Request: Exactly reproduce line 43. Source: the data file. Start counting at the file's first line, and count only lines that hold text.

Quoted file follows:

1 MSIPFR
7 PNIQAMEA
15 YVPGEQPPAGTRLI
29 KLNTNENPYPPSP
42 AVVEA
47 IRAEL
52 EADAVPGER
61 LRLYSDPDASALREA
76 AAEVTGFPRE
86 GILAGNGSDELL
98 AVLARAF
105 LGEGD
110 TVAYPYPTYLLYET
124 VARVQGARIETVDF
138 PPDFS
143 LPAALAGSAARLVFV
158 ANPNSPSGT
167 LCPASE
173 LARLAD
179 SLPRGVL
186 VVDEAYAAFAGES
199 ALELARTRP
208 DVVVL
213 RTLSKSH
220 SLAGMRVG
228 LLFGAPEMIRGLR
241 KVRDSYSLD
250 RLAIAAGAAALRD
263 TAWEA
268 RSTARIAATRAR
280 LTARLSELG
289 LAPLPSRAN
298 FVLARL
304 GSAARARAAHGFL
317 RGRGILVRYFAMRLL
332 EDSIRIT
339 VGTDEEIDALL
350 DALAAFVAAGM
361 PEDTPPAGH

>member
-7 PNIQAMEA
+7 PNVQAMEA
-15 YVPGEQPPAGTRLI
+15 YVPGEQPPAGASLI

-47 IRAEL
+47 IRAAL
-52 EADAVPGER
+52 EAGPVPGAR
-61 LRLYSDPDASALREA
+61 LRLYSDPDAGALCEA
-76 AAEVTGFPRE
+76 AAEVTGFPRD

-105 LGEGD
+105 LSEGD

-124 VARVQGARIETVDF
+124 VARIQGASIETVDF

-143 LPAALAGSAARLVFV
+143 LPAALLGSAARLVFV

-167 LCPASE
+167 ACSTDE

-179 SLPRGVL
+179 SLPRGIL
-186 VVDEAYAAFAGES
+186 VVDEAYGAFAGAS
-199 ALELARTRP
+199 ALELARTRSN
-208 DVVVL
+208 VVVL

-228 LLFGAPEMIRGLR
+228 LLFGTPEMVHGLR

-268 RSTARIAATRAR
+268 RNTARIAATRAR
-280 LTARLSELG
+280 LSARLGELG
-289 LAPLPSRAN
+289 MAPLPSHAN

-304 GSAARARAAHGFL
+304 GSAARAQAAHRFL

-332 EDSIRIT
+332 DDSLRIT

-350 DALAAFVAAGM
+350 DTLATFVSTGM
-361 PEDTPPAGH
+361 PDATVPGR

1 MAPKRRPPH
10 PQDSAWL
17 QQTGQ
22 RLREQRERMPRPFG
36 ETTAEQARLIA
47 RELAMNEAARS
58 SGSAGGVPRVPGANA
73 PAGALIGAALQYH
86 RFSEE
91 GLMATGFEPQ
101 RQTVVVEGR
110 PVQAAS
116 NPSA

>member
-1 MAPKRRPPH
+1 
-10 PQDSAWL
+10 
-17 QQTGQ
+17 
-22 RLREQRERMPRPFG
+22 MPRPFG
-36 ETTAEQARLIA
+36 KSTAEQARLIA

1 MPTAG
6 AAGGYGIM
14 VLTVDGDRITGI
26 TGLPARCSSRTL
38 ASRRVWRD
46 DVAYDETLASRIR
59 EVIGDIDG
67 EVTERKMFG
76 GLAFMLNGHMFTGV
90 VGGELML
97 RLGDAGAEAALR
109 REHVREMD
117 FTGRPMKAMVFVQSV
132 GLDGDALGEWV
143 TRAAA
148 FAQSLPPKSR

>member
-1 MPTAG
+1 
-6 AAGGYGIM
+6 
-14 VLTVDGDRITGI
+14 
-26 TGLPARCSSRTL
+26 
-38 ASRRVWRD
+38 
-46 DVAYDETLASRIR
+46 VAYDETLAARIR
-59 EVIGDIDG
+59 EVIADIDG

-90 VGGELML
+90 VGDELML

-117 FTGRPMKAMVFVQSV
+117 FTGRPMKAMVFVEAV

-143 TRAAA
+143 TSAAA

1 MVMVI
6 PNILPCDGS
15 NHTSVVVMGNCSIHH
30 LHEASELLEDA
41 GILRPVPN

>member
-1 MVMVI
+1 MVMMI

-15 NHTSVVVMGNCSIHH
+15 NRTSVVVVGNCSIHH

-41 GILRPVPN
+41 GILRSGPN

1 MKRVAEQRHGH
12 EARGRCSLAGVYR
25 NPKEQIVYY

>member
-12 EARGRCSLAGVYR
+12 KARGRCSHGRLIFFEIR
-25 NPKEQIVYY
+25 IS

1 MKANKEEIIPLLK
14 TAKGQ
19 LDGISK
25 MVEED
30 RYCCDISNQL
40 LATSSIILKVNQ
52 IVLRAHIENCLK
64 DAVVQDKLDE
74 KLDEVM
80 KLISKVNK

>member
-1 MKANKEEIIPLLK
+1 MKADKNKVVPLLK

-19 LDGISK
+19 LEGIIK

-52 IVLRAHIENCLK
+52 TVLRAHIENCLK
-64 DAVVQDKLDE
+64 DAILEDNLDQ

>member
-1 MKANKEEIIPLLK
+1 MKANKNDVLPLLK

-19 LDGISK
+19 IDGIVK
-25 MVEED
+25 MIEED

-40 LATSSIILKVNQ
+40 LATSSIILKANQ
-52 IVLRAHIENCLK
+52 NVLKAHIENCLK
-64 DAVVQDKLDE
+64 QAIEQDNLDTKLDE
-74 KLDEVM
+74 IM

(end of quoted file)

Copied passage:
-15 YVPGEQPPAGTRLI